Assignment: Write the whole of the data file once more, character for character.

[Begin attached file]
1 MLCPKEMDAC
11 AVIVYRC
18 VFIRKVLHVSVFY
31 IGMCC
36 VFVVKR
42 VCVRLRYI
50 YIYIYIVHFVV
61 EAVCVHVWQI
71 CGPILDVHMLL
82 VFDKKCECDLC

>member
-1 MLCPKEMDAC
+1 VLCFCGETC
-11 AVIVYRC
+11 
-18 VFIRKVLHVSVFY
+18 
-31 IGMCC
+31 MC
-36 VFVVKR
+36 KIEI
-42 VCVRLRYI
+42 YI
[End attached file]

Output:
1 MLCPKEMDAC
11 AVIVYRC
18 VFIRKVLHVSVFY
31 IGMCC
36 VFVVKR
42 VCVRLRYI
50 YIYIYIVHFVV
61 EAVCVHVWQI
71 CGPILDVHMLL
82 VFDKKCECDLC

>member
-1 MLCPKEMDAC
+1 VLCFCGETC
-11 AVIVYRC
+11 
-18 VFIRKVLHVSVFY
+18 
-31 IGMCC
+31 MC
-36 VFVVKR
+36 KIEI
-42 VCVRLRYI
+42 YI